Now let’s take a brief look at the effect of sleep. Lack of sleep has a direct impact on us, the very next day. Those three parts of the brain that we talked about above are all affected. We tend to be slower at decision making, become more irrational, have less empathy with others, can’t remember as much and are generally more lethargic. Chronic lack of sleep exacerbates all of these issues and more. In addition, there are longer term issues associated with chronic lack of sleep – it appears that there is a greater chance of overall cognitive decline and an increased chance of dementia.

What’s the right amount of sleep? There are two schools of thought. One, is that we all need approximately 8 hours. The other is that it is different for all of us and can range from 4 or 5 to as much as 10. In general, research shows that most of us don’t get enough. And the “I’ll catch up at the weekend” approach still causes damage.

So. The bottom line? Understand your own need for sleep and arrange regular routines so that you get the right amount for you.

It also turns out that, not surprisingly, there’s a mutual impact between stress and sleep. If we are stressed, it is often more difficult to sleep, and if we have had a bad night’s sleep, things stress us more. As luck would have it, there is a way to break out of that cycle. Research shows that if you focus on positivity and maintaining a positive attitude, it is easier to sleep and to manage stress.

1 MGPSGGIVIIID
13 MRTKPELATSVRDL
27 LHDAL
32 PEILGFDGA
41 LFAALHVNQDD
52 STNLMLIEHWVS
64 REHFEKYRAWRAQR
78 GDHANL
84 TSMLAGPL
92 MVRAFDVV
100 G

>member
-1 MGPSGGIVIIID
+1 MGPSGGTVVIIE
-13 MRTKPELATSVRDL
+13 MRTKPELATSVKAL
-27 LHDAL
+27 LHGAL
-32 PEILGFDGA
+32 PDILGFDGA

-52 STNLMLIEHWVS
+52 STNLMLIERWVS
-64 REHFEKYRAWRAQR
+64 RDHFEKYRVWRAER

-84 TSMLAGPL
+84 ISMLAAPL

One last comment about the brain and stress. Our brains are driven by threats. To be more precise, they are driven by threats and rewards. Why that is, is a longer story. Suffice it to say, at this point, that there are a lot of things that cause the brain to perceive threats and what threatens one person’s brain doesn’t necessarily threaten that of another person. At least, not to the same degree. Some people have a high need to work with other people, yet others don’t have the same need. Some people deal with change much more easily than others. Some people are worried about exactly what is going to happen next, and others just let what happens roll over them. We are all different in what makes our brains feel threatened.

For the people who need to work with others, sending them home to work in isolation puts their brain under a major threat. For the people who don’t deal well with change, changing the way that they work puts their brain under major threat. For people who need to know what is going to happen next, dealing with any level of uncertainty, ambiguity or doubt puts their brains under major threat.

Experts have identified nearly fifty dynamics that cause one or more of us to feel threatened. These fifty can be divided into three ‘buckets.’